[00:12:06] Pretty much everything is especially with the internet transition that's been going on for years now from, um, IP four to IP six, but, uh, the firewall. is critical for every person and every business out there. But when we get into the configurations of firewalls, frankly, they are really a touchy subject.
[00:12:29] You know, every network security professional has their own preferred hardware and software, uh, use Cisco. As a rule, Cisco has some great stuff. What I like the best about the Cisco equipment that we use in software and install at our clients is it is one pane of glass. It's a single vendor that covers everything from endpoint security.
[00:12:54] In other words, security on your desktop, through the network itself, the switches, the firewalls, the email filters Absolut. Everything is there and is taken care of by all of the Cisco gear. It it's really quite something to look. I saw, in fact, a survey just last week at businesses who are trying to consolidate, there's just too many vendors in there selling this piece of endpoint, that piece of endpoint.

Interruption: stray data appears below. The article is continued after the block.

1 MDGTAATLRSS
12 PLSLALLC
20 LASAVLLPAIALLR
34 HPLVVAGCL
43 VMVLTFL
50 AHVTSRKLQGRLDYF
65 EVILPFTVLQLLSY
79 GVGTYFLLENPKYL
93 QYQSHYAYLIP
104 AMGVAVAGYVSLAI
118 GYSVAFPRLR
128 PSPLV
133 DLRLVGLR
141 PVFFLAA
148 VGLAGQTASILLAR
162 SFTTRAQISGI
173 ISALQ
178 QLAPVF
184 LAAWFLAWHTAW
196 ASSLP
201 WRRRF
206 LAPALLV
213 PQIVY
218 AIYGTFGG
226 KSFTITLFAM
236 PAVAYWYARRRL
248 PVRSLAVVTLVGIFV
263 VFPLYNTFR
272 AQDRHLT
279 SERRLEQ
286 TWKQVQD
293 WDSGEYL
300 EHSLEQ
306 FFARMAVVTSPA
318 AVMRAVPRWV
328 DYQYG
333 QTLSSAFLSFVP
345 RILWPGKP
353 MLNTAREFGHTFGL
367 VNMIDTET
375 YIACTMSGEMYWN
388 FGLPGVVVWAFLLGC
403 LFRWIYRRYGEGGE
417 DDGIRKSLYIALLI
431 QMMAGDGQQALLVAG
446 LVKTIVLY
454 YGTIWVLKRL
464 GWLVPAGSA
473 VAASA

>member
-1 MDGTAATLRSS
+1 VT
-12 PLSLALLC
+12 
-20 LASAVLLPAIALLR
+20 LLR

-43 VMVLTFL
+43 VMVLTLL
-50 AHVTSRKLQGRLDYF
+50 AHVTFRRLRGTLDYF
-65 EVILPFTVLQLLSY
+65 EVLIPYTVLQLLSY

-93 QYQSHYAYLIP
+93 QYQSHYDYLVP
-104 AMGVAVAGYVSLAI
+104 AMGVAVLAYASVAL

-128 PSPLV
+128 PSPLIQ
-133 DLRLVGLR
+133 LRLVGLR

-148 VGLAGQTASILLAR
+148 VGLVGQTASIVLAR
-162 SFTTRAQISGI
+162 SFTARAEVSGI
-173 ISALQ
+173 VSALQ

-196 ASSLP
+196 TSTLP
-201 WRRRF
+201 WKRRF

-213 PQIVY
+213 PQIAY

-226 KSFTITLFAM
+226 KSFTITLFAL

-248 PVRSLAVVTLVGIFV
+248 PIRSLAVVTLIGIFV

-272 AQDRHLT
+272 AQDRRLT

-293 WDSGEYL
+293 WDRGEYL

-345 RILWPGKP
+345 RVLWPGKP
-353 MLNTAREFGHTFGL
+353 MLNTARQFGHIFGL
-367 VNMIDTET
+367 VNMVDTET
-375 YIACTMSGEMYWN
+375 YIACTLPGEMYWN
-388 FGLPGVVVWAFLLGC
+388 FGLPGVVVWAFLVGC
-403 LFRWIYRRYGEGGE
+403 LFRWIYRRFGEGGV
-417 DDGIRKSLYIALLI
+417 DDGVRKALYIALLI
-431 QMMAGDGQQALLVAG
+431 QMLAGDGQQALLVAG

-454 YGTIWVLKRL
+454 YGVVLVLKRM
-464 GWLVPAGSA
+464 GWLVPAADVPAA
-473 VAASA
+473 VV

[00:13:25] And, you know, that's part of the problem that I see happen pretty frequently, which is people look at Gartner report. Gartner, of course, a research company. They've got a lot of great research out there that I've used before. I've had Gartner on the radio show before, as well as some of their competitors talking about trends.
[00:13:44] Well, There is something known as the upper right quadrant in those Gartner reports where they are rating various vendors for various pieces of software. So there might be for instance, a report on firewalls and the upper right hand cor quadrant is kind of what you want, cuz it's new, it's innovative. It, it innovative.
[00:14:06] It's uh, really cool and wonderful. And it's the best. Since life spread. So they go out and they buy that cuz it's upper, right. Gartner quadrant. And then man, they find out, uh, okay, so now we need desk desktop, desktop. Okay. So they find the or buy actually the Gartner report for five to 10 grand. That's like a page long is crazy how expensive these things are.